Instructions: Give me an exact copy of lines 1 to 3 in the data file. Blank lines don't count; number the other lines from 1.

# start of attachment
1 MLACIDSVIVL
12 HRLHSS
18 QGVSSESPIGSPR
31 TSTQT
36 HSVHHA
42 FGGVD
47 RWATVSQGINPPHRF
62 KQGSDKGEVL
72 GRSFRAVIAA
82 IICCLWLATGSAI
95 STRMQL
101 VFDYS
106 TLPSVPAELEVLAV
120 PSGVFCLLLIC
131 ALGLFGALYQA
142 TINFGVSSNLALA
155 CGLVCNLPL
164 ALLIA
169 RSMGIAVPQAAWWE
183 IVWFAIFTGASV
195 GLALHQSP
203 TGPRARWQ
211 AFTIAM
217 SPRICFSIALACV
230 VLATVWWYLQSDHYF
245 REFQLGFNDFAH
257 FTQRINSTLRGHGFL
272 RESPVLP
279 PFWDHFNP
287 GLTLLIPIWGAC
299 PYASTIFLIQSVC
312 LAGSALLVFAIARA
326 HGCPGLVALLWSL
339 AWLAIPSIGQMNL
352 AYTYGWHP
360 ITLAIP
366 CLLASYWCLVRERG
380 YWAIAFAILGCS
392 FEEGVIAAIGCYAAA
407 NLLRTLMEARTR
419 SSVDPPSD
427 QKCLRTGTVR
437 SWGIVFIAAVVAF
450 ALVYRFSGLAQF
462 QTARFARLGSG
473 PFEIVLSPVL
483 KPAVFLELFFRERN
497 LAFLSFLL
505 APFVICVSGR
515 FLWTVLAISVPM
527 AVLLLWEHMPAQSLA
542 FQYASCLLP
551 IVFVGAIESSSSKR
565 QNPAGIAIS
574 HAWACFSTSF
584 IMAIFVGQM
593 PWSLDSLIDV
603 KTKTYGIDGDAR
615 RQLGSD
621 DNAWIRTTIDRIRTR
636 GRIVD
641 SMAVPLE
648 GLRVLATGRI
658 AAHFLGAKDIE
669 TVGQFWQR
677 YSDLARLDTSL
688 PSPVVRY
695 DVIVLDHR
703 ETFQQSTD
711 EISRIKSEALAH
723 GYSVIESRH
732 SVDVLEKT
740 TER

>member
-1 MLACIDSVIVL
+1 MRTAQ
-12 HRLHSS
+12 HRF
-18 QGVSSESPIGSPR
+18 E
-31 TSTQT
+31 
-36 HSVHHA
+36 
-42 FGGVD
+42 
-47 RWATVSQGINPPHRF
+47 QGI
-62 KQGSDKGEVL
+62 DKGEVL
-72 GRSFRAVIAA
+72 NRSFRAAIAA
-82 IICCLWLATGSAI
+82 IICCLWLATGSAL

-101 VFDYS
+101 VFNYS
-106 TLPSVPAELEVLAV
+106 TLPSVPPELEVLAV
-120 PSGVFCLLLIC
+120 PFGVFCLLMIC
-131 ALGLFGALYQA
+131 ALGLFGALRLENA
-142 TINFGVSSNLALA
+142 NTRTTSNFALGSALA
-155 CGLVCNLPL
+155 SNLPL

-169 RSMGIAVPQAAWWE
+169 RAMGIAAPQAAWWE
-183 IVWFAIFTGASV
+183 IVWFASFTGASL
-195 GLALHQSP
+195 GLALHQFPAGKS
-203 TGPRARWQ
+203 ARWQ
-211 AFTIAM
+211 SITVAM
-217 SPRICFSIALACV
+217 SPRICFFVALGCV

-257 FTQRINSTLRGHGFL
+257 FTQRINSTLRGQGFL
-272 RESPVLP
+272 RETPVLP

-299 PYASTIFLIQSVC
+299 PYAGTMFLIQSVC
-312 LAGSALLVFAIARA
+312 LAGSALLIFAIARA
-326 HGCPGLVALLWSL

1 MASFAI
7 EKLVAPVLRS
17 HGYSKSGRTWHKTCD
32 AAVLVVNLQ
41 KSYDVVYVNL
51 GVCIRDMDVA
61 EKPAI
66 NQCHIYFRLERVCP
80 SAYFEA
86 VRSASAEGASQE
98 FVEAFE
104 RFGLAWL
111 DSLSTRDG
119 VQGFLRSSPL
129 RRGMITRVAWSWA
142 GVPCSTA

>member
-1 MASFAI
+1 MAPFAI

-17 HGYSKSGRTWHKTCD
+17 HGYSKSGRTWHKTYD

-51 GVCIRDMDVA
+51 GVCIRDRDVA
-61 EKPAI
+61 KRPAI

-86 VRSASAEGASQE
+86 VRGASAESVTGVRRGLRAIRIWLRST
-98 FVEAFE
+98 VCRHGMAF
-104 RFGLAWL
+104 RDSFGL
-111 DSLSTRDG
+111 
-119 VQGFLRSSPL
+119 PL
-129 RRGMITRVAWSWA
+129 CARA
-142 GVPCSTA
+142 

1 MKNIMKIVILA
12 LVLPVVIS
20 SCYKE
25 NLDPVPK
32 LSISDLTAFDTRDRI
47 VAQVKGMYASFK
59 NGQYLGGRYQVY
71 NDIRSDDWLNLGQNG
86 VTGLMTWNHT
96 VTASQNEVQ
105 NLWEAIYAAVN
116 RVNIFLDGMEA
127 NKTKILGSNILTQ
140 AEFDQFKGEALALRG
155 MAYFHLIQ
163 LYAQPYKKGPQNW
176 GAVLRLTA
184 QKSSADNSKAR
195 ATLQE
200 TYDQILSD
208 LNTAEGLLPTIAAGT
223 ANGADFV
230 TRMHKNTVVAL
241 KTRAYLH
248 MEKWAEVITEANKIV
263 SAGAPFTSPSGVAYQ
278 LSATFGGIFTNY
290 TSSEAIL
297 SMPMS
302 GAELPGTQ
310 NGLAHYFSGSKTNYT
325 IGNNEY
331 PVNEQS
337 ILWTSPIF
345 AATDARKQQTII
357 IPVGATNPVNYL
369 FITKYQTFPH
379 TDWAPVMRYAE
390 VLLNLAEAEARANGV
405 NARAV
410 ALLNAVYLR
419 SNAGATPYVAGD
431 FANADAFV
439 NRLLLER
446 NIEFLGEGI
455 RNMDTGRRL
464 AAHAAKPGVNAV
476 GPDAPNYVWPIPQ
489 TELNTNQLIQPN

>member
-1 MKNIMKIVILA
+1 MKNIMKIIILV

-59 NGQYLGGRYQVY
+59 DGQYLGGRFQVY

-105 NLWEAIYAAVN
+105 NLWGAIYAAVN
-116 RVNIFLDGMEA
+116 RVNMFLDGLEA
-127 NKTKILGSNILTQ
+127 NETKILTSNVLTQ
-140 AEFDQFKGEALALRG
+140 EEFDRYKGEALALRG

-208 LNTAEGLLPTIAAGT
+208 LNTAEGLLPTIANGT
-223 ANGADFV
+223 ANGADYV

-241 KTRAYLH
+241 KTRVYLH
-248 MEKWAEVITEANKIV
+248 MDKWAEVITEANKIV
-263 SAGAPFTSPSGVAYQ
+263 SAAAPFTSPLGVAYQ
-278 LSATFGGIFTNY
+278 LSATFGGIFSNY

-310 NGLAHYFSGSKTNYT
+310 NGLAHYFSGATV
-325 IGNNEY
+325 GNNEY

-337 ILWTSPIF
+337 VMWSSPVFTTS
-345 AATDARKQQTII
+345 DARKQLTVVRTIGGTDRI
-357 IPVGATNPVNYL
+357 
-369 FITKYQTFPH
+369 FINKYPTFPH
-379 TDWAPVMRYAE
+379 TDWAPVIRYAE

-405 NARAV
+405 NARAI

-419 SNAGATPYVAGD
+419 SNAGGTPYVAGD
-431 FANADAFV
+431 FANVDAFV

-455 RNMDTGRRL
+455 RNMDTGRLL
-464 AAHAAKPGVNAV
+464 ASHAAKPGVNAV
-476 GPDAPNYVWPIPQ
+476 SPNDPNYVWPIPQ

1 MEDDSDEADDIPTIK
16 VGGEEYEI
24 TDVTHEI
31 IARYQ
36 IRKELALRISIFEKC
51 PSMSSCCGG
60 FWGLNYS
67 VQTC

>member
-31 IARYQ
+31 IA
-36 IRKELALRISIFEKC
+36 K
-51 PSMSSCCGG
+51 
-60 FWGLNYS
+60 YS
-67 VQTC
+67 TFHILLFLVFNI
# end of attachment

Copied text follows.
1 MLACIDSVIVL
12 HRLHSS
18 QGVSSESPIGSPR